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A Philosopher of Feelings: The Moral Decision

Philosophy is regarded as the knowledge and wisdom of the people and life. This, therefore, entails having knowledge and understanding of peoples’ lives, feelings, and emotions. However, philosophers have repeatedly been accused of being people who have ‘no feelings and no love. My attention is drawn towards an article in The New Yorker profiles which depicts a philosophy scholar and lecturer Martha Nussbaum. This paper will explore the important aspects of this article and how effective it is in describing the subject.

The article begins by expressing a scenario that seems to be in support of the popular belief that philosopher has no feelings. The story about Martha’s mother’s death and the prevailing situations appear to point to this direction. However, the author slowly and strategically deepens the insight of the audience to look at the philosopher from a different angle. The sections of the article that follow illuminate the elements of the life of the philosopher that are often ignored. The author successfully converts the perspective from that of accusatory towards the philosopher to a more understanding point of view that aims to bring out the meaning of the title, ‘The Philosopher of Feelings’.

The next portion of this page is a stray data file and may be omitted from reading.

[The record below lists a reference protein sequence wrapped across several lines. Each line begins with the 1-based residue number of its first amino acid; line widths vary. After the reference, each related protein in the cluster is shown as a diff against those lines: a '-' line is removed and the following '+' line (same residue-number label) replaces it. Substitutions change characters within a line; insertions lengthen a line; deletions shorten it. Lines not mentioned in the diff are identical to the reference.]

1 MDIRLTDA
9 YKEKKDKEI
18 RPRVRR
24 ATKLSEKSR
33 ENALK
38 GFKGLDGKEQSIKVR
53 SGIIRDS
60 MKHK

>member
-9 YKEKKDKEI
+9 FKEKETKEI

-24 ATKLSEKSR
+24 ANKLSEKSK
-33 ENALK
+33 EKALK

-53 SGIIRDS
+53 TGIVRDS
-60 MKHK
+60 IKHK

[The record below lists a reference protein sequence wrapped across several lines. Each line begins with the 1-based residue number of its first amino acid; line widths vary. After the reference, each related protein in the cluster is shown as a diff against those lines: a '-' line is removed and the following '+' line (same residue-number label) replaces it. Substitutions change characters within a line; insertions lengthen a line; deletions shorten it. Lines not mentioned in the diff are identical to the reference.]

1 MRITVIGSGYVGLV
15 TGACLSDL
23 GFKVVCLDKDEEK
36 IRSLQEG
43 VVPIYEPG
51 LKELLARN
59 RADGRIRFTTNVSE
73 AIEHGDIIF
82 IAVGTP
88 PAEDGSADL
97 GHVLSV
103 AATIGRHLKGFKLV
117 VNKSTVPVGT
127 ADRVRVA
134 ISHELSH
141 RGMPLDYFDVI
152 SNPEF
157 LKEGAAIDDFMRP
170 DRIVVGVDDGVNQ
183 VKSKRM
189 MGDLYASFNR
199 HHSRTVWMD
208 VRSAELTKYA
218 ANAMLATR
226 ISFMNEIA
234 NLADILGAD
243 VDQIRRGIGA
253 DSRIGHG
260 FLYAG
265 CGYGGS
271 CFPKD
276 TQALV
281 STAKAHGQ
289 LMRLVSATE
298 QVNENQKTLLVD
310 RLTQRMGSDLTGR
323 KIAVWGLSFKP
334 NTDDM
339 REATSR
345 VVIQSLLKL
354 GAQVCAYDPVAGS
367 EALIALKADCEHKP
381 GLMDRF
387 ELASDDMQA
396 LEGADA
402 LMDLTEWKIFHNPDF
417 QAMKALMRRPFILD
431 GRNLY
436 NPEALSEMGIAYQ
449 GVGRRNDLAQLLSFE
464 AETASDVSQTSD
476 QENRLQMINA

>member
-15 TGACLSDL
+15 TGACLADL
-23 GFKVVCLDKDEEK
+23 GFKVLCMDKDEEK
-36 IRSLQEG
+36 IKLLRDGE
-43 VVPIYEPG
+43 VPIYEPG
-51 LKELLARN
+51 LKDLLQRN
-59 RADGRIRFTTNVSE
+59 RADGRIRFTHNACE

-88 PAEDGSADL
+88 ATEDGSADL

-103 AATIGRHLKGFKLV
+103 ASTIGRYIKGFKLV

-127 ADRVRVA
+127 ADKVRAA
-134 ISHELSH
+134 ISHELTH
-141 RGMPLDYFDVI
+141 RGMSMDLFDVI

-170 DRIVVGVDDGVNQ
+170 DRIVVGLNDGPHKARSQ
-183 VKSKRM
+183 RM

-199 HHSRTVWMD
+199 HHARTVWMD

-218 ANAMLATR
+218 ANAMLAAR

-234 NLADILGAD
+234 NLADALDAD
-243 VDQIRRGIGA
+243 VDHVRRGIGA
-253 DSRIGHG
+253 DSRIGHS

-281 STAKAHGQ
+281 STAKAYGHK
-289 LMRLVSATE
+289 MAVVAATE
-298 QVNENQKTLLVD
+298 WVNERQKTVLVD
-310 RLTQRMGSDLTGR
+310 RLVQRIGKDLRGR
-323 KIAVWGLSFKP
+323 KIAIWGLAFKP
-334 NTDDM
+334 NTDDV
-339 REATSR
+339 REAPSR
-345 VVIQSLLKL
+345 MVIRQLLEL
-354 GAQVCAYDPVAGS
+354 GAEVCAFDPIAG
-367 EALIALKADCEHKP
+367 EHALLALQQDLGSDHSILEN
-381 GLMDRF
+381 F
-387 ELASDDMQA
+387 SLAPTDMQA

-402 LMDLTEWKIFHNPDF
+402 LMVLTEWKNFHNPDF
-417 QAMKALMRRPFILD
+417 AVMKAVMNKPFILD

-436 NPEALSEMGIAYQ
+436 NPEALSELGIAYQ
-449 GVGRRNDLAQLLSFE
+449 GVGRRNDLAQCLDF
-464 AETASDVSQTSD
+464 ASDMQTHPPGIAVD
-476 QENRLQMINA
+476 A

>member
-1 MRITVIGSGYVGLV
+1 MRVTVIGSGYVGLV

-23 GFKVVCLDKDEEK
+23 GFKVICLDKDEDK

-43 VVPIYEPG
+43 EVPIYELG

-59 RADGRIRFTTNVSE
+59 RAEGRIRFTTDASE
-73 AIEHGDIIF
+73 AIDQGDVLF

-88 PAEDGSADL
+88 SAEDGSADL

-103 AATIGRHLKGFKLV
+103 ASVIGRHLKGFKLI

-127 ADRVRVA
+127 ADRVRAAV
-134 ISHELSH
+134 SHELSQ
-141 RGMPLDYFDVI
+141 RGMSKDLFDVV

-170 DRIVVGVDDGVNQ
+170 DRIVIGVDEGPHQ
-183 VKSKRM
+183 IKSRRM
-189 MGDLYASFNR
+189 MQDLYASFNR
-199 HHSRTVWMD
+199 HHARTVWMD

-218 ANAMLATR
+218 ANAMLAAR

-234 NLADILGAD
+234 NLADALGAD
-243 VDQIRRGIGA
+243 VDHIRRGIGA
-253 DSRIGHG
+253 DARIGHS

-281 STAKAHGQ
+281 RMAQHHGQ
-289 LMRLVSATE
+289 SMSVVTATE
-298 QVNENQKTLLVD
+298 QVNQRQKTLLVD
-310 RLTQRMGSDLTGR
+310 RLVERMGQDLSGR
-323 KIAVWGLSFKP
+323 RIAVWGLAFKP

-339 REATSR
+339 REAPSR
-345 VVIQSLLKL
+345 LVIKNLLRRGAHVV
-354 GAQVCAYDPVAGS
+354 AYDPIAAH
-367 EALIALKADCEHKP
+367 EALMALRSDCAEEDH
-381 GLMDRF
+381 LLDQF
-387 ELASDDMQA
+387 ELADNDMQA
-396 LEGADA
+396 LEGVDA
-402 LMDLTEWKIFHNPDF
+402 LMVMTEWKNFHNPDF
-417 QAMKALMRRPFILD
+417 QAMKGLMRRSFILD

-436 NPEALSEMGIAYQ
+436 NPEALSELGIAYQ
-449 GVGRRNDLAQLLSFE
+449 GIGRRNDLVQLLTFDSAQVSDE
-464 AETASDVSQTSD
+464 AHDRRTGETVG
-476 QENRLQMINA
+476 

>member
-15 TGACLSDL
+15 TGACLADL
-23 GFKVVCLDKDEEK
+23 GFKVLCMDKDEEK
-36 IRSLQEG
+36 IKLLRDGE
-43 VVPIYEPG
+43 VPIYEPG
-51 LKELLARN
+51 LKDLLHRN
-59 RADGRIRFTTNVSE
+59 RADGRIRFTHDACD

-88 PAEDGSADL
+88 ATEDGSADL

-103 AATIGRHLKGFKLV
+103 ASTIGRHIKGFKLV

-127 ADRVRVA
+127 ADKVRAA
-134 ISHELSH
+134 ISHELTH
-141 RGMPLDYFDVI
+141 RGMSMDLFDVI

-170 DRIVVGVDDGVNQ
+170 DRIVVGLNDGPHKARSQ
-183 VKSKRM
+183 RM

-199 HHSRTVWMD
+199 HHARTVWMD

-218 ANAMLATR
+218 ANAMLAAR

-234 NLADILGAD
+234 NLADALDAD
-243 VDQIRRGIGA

The author uses an angle of mutual understanding and approaches the topic from the point of awareness. This assist in creating the insight required in the audience. This article is quite recent and hence contemporary which makes it timely and easy to relate to the current situations. The lesson from the article is that in as much as people may accuse others of things that they do not understand; it is often important to seek to understand before one points at other accusingly.

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